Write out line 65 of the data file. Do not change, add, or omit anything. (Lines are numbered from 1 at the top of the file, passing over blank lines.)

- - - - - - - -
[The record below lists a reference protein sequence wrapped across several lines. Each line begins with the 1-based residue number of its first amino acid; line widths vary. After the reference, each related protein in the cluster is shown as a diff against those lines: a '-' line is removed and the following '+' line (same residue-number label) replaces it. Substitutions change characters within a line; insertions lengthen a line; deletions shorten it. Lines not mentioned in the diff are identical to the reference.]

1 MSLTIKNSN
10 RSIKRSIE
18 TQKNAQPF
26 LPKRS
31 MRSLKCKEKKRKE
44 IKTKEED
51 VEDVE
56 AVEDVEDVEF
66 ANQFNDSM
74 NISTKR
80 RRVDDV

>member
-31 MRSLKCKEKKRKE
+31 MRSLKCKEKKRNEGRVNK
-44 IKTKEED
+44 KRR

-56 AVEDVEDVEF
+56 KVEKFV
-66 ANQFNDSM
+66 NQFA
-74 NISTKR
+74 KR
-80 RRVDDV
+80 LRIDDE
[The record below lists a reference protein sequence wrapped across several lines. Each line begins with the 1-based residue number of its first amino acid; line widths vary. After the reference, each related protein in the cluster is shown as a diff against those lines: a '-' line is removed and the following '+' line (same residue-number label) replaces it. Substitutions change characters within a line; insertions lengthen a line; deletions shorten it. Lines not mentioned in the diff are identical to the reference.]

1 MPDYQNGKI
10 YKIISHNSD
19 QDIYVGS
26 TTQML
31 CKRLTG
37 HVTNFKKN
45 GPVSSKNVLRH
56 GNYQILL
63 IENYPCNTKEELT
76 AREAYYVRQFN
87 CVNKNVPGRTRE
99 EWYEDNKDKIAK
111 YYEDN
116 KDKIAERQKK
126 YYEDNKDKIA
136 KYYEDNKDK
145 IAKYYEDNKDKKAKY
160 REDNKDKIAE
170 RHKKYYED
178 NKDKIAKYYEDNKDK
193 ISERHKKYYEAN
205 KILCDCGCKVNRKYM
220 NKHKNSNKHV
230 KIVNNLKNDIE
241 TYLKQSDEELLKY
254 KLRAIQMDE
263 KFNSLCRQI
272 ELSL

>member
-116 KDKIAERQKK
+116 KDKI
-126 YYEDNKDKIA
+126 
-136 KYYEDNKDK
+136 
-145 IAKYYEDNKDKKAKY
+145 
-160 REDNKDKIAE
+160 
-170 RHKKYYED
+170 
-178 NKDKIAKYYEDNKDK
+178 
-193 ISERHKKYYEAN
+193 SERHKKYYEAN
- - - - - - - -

+160 